Do Not Enter: New library lunch policy

For many students, lunch was prime time to get some extra homework done, print out papers, or gossip with friends in the library. The library served as a quiet place to sit and enjoy your lunch period away from the large, raucous group in the cafeteria. A new policy, however, is preventing students from entering the library during their lunch shift if a class has signed up for the library.

The new policy is an altered extension of the policy that was put in place last year where students had to have a signed agenda book.  Librarian Halley Zanconato found that classes trying to use library resources were distracted, and she sought to find a solution.

The original proposed solution was to close the library on Tuesdays and Thursdays to give students and teachers a predictable schedule. A final decision was made by the administration to close the library anytime there is a class conducting research or receiving instruction in the library. The new changes were meant to uphold “student supervision, safety, and equity in the classroom,” said Associate Principal Rachel Chavier.

A chalkboard outside the library doors is updated throughout the day to let students know when the library will be open. There is also a schedule in Google Calendar that shows when classes have signed up.

Some teachers found that the flood of students coming from lunch often interrupted instruction making it difficult for students and teachers to concentrate. History teacher Chace Howland, on the other hand, said, “If the teacher of the class makes sure the distractions stay away from the class, I think it is manageable.”

The quieter setting implemented by closing the library doors has made for a better learning environment. “It has definitely made it quieter,” said Mr. Howland.

“They [students and teachers] are more engaged with what they have to do,” said Librarian Pamela King.

There has been much student opposition to the current policy, however. “I can’t do my homework now. I have to do it at home after softball,” said an anonymous sophomore who did her homework everyday in the library. Some students lead busy lives with sports, jobs, or clubs, and the half hour they are allotted for lunch could be well spent on homework.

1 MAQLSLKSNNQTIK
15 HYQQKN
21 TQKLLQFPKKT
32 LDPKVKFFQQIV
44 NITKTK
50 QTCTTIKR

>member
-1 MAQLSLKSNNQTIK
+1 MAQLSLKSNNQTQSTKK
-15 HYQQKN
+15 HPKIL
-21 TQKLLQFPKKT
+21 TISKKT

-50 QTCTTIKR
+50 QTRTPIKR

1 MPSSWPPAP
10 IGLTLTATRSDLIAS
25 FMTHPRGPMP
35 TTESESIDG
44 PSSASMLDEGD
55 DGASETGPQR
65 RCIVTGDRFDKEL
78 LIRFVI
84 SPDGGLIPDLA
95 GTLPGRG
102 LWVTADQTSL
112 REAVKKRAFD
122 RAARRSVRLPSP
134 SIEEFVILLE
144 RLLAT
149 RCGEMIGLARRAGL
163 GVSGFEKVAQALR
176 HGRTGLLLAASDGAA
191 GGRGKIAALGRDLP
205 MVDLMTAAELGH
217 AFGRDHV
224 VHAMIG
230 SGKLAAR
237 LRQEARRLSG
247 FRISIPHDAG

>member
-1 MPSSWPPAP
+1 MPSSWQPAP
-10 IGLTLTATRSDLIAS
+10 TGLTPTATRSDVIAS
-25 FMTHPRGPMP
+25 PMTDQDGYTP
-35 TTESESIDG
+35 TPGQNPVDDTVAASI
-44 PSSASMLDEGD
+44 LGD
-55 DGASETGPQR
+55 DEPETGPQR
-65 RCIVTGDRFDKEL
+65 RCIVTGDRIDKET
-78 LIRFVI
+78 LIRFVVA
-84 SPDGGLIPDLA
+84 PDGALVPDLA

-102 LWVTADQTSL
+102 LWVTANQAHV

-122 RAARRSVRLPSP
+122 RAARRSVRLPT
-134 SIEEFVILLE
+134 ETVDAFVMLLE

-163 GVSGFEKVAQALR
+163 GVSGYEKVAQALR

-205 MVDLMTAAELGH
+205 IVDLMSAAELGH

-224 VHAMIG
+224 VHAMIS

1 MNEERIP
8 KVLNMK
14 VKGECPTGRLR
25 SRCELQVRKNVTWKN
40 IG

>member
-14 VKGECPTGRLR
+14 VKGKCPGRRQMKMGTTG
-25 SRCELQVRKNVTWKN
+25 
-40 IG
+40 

The student felt the library was a relatively quiet place to study, and that if classes found it too loud, the library should “make a section where people can go and can’t go,” she said.

Other students felt the problem extended beyond the homework issue. A senior who wished to remain anonymous said, “It [the library] was a safe haven for kids who needed to be in the library because some have social anxiety and can’t be in the cafeteria.”

Although the policy requires the library to be closed when a class is signed up, Mrs. Zanconato and Ms. King are trying to accommodate student needs.

“The reason it [the policy] was put in place was because the current plan wasn’t working,” said Mrs. Zanconato, “but the solution has some issues.” When the class in the library leaves for lunch, the library is temporarily opened for that lunch shift. In a tally of eight recent schools days, the library was open four times during first lunch, seven times during second lunch, and three times during third lunch. Students are still able to come into the library if they have a signed agenda book and are coming from class.

Mrs. Zanconato is creating a feedback form so students can submit ideas to reform the policy. “If students want to provide feedback on the new policy, they can stop by the front desk and ask us how to do that,” she said. Mrs. Zanconato plans to meet with the administration sometime soon to work out the issues of the current policy.